With all the dark money sloshing around these days, it’s hard to figure out which side in any given cycle has a money advantage, or has the most resources in reserve as we near Election Day. But there’s a growing buzz that if Republicans win the Senate, it won’t be because Democrats were significantlly outgunned financially.
Here’s how Charlie Cook put it in his latest National Journal column:
Perhaps the biggest untold story of this election is how so many Republican and conservative donors, at least those whose last name isn’t Koch, have kept their checkbooks relatively closed. In many cases, GOP candidates are not enjoying nearly the same financial largesse that existed in 2012, and in some races, they are well behind Democrats. While Republican candidates, national party committees, and super PACs are hardly starving, their Senate and House campaign committees have not been able to keep pace in fundraising with their Democratic counterparts. Their super PACs do not have nearly the funding that they had in 2012 (even allowing for the absence of a presidential race this year). And, in a number of key races, Democratic candidates, party committees, and their allied groups have been on the air significantly more than Republicans. GOP strategists have privately said that if it were not for spending by organizations affiliated with the Koch brothers, they might well be in really bad shape.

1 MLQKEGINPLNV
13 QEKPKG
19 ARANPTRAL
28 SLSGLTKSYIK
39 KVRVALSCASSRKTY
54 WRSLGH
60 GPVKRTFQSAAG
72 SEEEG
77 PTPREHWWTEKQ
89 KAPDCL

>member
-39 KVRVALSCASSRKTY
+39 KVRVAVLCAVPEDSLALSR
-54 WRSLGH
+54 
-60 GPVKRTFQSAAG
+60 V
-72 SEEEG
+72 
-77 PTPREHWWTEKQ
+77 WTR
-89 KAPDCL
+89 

Many Republican and conservative donors appear to be somewhat demoralized after 2012. They feel that they were misled about the GOP’s chances in both the presidential and senatorial races that year, and/or their money was not well spent. In short, they are giving less if at all, and it has put Republican candidates in a bind in a number of places.
On the spending side of the ledger, the Wesleyan Media Project, which tracks campaign ads, shows Democrats with a sizable advantage in the number of Senate ads run the last two weeks. During the same juncture in the 2010 cycle, Republicans led in ads run by nearly a two-to-one margin.
Again, this could all be misleading or not especially matter. But as I keep trying to explain, the widespread assumption that Republicans would get all the breaks down the home stretch of this cycle seems to depend on various unsubstantiated assumptions, including (most likely) the expectation that the GOP would have a late money advantage. It’s really not looking that way.